In the Kingdom of New Champia, a high fantasy realm complete with dragons, trolls, and furry loincloths, Allen is a lonely, unappreciated guy with bad luck. He’s also haunted by the ghost of his father, the mighty Hellcock, slayer of beasts and conqueror of the ladies. In spite of his father’s mockery, Allen would rather write comics than go warring or wenching. Like the lead in a Woody Allen movie, he drifts through his loser life, bemoaning how unfair the world is to him. He meets a beautiful woman named Madeleine reading a book in a bar and is immediately smitten. She rejects him outright and turns out to be an outspoken opponent of both Hellcock’s legacy and the culture that supports it. But Allen is undeterred.
Hellcock’s ultimate nemesis, Krong, has a loser son too—the egotistical, be-mulleted Kaarl, who desperately wants to be respected and feared. When Kaarl leads an attack on Allen’s hometown, Allen, Hellcock’s ghost, and Madeleine have to get Hellcock’s old band of heroes back together to save the day. Their journey takes them through trippy mystery forests and pits them against ridiculous foes until they eventually face Kaarl, Krong—who’s mellowed in his old age—and the dragon Stryfor, who famously ate Hellcock in the first place. The crew of buffoons (and Madeline) eventually make their incompetence work in their favor and save the day through slapstick, even though Allen can’t manage to lift Hellcock’s sword or fit in his armored loincloth.
This book was exactly what it set out to be: a comic send up of 1980s hypermasculine fantasy. Porto’s art is well suited to the story, evoking familiar images but using simplicity and exaggeration to do visually what Koplowitz and Tracy do with the plot—walk the line between homage and satire, reveling in nostalgia while also embracing the absurdity of it, poking fun at the genre at every opportunity. The humor is solid, which I expected (Tracy is a writer for the Onion and Last Week Tonight), though its focus on a nebbishy white guy as an implied every-man is a little stale in today’s increasingly diverse comics scene.
I quickly realized while reading this book that I am not its target audience. There were several things that gave me this vibe, but the best example is Madeleine, the only female character in the story. Introduced as a disinterested woman far out of Allen’s league, Madeleine is a woman of color who has strong feminist views and knows her own worth. She’s awesome. Unfortunately, she’s also a familiar love interest archetype in male-dominated genres—snarkily badass, loudly opinionated, and pointedly not-like-other-girls, but inexplicably willing to put up with our hero’s loser shenanigans and of course, fall in love with him, because that’s what she’s there for. Her lack of character development was roughly the same as that of the male sidekicks, but she was clearly not intended to be someone the audience would ever see themselves in and therein lay my problem. That feeling kept me from fully engaging in the story, even though I often found it quite funny.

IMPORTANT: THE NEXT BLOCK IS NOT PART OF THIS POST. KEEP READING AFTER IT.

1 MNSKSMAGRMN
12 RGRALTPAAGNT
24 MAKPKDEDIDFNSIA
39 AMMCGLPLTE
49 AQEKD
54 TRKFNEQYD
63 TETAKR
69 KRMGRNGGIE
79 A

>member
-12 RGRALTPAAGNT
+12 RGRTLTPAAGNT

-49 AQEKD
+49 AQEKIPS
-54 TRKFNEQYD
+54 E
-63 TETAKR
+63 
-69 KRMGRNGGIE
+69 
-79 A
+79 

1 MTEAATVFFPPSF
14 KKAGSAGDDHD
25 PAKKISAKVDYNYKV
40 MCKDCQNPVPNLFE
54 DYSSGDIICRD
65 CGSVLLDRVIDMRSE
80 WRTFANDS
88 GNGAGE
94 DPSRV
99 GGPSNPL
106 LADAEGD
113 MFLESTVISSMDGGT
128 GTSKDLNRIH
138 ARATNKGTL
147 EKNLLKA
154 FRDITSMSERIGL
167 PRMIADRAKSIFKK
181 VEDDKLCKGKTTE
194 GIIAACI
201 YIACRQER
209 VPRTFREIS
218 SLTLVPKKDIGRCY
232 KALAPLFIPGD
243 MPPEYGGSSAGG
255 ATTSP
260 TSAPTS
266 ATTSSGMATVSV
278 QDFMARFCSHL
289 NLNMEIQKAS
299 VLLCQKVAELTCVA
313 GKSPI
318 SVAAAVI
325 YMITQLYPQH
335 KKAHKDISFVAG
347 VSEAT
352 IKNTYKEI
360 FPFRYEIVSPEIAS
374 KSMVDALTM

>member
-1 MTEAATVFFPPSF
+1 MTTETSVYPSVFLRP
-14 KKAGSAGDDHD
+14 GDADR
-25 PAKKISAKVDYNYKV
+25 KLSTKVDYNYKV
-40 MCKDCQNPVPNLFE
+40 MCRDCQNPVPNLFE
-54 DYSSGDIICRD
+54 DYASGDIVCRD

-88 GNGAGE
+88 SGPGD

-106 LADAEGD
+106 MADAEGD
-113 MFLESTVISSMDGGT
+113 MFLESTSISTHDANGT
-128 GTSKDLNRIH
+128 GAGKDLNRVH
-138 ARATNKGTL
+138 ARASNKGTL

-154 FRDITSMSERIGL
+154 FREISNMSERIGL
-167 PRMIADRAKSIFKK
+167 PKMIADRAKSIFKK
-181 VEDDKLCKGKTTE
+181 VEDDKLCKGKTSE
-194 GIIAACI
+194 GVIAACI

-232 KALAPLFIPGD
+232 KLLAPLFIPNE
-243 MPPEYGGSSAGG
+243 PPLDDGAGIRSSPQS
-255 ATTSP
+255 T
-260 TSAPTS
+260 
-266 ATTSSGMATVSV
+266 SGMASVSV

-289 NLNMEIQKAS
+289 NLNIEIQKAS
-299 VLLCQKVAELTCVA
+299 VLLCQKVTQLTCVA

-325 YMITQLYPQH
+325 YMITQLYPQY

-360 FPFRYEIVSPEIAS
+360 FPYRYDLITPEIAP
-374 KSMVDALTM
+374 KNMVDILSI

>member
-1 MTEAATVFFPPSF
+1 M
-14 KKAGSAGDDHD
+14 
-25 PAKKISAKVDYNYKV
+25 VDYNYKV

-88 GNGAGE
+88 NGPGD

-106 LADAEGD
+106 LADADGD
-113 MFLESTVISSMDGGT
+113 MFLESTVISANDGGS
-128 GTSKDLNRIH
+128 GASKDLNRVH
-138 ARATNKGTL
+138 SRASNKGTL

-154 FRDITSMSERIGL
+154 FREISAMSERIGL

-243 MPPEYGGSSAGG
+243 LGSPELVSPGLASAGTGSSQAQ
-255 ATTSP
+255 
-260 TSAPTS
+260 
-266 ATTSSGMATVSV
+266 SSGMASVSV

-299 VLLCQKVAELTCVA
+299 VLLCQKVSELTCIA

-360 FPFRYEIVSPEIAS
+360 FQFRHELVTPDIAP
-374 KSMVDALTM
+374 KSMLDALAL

As the title, tongue-in-cheek as it may be, suggests, Allen, Son of Hellcock is a book for adults. Not only is the general sense of humor on the mature side, the nostalgia factor and visual references are really aimed at people who grew up with the kind of fantasy to which it’s paying homage. More specifically, this book is aimed at readers who will see themselves in Allen: straight, white, cis male nerds over thirty. Whether or not you should add Allen, Son of Hellcock to your collection, then, is entirely a matter of demographics. How many folks who fit that description do you have using your collection?
If the answer is more than a few, it’s a strong choice. It’s at an upper-middle price point, since it comes from a relatively small publisher, but it is widely available. As far as classic retro-fantasy send-ups and old-school male nerd humor go, it’s well-balanced and without too much of the gender and racial issues that plague the genre (although the black wizard is a stoner, which is not a great look, and there are a few too many jokes about “lady-boys”). On the other hand, this is the kind of story that fantasy comic fans who aren’t exactly like Allen don’t have to settle for any more. If you’re looking for fun dungeon-crawler fantasy, try something like Scales and Scoundrels, a diverse teen-and-up title that is still a fun read for adults. For something with a more mature sense of humor, consider Rat Queens (after making yourself aware of the situation with Roc Upchurch). Allen, Son of Hellcock is a good addition to a robust fantasy and humor collection, but if your resources or space are tight, give that spot to a comic that brings something new to the table.
Allen, Son of Hellcock
by Will Tracy, Gabe Koplowitz
Art by Miguel Porto
Z2 Comics, 2018